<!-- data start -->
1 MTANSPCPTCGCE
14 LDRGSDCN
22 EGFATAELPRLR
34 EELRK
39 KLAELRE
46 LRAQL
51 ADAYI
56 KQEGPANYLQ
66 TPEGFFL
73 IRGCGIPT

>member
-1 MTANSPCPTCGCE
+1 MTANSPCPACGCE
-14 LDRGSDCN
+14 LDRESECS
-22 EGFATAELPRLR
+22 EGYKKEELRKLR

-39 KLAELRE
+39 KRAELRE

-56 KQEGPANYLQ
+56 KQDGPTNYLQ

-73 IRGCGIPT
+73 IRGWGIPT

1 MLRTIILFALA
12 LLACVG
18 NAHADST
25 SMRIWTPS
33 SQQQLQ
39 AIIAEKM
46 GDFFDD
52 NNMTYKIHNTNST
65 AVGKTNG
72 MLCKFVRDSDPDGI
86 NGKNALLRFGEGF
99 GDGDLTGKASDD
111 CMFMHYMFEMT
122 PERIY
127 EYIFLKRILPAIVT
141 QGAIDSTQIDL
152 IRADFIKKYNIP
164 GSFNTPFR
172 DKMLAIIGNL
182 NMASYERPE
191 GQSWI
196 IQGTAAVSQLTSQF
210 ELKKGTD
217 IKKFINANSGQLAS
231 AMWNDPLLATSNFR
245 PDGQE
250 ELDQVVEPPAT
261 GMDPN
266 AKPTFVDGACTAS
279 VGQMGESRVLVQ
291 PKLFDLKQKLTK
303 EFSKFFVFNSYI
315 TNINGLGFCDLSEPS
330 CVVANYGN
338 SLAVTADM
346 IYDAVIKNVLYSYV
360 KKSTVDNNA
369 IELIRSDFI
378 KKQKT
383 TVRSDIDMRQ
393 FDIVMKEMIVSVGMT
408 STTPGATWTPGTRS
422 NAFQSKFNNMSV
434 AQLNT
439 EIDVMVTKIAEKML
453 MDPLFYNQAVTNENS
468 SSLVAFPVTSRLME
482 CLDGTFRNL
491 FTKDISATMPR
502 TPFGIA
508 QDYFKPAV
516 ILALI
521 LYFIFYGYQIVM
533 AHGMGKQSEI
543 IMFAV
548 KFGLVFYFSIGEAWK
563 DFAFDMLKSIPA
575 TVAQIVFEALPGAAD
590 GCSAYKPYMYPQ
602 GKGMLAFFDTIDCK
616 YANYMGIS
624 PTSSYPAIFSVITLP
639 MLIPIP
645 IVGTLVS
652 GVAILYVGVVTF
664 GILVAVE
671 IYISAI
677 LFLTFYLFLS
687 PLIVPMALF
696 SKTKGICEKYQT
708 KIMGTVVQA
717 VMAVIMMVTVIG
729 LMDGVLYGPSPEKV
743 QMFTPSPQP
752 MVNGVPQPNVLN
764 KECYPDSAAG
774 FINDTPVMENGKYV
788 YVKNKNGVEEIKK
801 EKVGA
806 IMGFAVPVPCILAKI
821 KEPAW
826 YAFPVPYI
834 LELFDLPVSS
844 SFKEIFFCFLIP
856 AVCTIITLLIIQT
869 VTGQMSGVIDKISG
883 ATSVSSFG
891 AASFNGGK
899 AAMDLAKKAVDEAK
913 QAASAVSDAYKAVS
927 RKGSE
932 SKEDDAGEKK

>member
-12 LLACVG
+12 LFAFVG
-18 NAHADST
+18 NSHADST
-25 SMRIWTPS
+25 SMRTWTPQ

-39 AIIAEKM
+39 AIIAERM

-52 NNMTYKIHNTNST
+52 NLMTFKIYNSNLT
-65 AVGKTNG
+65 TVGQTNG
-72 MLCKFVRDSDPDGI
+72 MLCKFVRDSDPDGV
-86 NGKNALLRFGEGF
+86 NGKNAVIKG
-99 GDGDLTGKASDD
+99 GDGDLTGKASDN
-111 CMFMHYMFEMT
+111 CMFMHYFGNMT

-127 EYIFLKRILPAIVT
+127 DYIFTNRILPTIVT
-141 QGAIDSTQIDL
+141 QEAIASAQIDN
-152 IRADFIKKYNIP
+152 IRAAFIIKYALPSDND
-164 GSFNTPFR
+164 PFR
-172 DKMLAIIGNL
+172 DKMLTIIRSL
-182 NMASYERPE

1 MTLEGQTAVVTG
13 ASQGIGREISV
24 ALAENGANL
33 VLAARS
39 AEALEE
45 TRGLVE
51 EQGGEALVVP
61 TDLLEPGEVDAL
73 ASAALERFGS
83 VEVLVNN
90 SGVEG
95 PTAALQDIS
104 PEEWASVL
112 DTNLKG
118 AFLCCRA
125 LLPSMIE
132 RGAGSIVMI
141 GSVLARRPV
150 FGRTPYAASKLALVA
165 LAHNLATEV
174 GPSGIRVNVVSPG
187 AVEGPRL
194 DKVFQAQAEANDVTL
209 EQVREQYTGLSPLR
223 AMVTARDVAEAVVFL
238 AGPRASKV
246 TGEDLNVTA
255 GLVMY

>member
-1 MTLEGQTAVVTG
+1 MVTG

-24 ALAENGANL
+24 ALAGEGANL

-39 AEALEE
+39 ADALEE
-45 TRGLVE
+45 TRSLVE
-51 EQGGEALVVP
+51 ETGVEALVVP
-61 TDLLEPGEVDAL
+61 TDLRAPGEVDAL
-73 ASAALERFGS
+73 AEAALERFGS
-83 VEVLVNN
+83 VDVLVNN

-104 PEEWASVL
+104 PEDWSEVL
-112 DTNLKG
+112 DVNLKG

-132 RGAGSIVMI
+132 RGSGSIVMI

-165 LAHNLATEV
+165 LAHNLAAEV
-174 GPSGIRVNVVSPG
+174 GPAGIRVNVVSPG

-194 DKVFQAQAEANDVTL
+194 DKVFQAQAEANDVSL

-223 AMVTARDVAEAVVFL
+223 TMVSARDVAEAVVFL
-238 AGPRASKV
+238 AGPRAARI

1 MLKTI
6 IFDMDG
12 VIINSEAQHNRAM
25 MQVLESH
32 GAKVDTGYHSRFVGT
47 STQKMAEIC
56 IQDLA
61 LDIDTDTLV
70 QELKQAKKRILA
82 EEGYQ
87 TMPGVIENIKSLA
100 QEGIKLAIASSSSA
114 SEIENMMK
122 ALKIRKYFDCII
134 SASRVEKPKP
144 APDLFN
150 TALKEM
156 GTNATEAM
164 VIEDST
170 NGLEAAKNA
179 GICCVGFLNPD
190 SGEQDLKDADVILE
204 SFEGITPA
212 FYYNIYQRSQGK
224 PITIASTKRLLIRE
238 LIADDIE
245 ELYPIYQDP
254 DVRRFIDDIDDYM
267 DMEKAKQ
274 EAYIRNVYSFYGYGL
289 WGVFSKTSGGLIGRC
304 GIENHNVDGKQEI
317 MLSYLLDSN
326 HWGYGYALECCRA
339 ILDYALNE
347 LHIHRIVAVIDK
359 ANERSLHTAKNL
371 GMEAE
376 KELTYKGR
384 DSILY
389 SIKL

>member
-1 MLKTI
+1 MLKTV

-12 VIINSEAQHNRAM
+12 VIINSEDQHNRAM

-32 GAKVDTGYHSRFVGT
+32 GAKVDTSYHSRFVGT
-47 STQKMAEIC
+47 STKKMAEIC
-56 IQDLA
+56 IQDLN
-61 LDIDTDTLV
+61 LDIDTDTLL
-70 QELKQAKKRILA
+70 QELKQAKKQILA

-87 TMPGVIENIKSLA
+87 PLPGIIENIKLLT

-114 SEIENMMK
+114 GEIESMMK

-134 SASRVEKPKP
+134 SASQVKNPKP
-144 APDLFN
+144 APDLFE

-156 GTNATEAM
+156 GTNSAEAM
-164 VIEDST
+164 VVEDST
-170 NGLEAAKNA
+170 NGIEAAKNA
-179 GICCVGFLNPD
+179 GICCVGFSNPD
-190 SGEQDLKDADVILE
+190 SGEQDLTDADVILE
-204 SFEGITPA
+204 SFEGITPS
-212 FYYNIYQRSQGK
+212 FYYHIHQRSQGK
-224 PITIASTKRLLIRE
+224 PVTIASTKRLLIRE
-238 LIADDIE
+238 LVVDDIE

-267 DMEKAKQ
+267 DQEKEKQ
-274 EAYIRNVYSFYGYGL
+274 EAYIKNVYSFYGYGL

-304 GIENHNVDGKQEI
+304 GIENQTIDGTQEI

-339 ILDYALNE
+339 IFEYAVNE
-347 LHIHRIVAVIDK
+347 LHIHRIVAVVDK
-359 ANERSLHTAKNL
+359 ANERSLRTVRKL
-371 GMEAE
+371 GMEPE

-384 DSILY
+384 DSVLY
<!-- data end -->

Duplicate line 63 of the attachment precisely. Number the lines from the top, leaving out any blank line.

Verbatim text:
383 TVRSDIDMRQ